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Re: Why Do Conspiracies Have so Much Appeal?

Postby cecil1 » 22 Jun 2012, 06:23

What would be your problem with me owning everything of yours including yourself?

Due to your non-answer i'll assume nothing.

But I don't want to put words in your mouth correct me if i'm wrong.

what's your fax number so I can send you the contract?
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Re: Why Do Conspiracies Have so Much Appeal?

Postby Arouet » 22 Jun 2012, 06:57

cecil1 wrote:I know of others who have spoken very briefly of these acts, well mainly the ownership act, why is that a concern of yours?

Relevancy?


I'm wondering if this is an issue that is only of concern to you. If so, I wonder why no-one else has realised its significance. Do you think even members of the government realise that the act allows them to act as slave owners of the citizens of canada? Wait, the members of the government are also citizens of canada. Who is it exactly that does the owning? Just the country itself?

In what manner could whoever does the owning use that to order around their slaves?

Slavery is the single practical abuse that comes out of these acts.


No, slavery is perhaps a conceptual abuse. If no-one exercises their rights as slave owners then its not practical. Can you identify a practical abuse of these Acts?

Do you think slavery is not abusive or nefarious in itself?


Well, let's not talk about slavery in general, let's focus on slavery as set out in these acts. For example: outside of a conceptual legal definition, what would be the practical difference between a slave owned canadian under these acts, and one if these acts were abolished. Would anything change in their lives whatsoever?

What freedom or right guarantees ownership of self?


The one called "liberty". Here, let's look at the definition:


noun /ˈlibərtē/ 
liberties, plural

The state of being free within society from oppressive restrictions imposed by authority on one's way of life, behavior, or political views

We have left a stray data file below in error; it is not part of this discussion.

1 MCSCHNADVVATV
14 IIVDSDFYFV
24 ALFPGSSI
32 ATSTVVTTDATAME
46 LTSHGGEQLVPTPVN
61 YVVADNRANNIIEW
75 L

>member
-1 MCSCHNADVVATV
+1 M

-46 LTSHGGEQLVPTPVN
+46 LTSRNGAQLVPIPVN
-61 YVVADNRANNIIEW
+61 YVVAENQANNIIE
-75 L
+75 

- compulsory retirement would interfere with individual liberty

An instance of this; a right or privilege, esp. a statutory one
- the Bill of Rights was intended to secure basic civil liberties

The state of not being imprisoned or enslaved
- people who have lost property or liberty without due process

The personification of liberty as a female figure

The power or scope to act as one pleases
- individuals should enjoy the liberty to pursue their own interests and preferences

A person's freedom from control by fate or necessity

A presumptuous remark or action
- how did he know what she was thinking?—it was a liberty!

Shore leave granted to a sailor


Just so you don't miss it, one of the definitions of liberty is the state of not being imprisoned or enslaved.

Would you consider legislation that imposes slavery to contradict the right to be free from slavery?

I do however see how legal slavery is immoral and nefarious and a single act of abuse.

How about you Aruoet? Is slavery nefarious, abusive and a single act?


While I dislike generalizations, I would say that slavery is most likely to be nefarious and abusive, yes.

Please do share with us all... :geek:
[/quote]

With pleasure!
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Re: Why Do Conspiracies Have so Much Appeal?

Postby cecil1 » 22 Jun 2012, 07:59

Arouet wrote:I'm wondering if this is an issue that is only of concern to you. If so, I wonder why no-one else has realised its significance. Do you think even members of the government realise that the act allows them to act as slave owners of the citizens of canada? Wait, the members of the government are also citizens of canada. Who is it exactly that does the owning? Just the country itself?